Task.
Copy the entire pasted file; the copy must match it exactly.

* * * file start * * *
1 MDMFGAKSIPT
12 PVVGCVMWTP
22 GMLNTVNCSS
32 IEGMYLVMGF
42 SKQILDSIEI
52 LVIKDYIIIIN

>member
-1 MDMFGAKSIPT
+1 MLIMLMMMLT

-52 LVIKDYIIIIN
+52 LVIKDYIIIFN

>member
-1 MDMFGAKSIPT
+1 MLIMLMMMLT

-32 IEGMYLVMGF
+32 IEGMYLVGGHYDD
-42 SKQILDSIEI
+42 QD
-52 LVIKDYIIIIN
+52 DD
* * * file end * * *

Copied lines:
1 MDMFGAKSIPT
12 PVVGCVMWTP
22 GMLNTVNCSS
32 IEGMYLVMGF
42 SKQILDSIEI
52 LVIKDYIIIIN

>member
-1 MDMFGAKSIPT
+1 MLIMLMMMLT

-52 LVIKDYIIIIN
+52 LVIKDYIIIFN

>member
-1 MDMFGAKSIPT
+1 MLIMLMMMLT

-32 IEGMYLVMGF
+32 IEGMYLVGGHYDD
-42 SKQILDSIEI
+42 QD
-52 LVIKDYIIIIN
+52 DD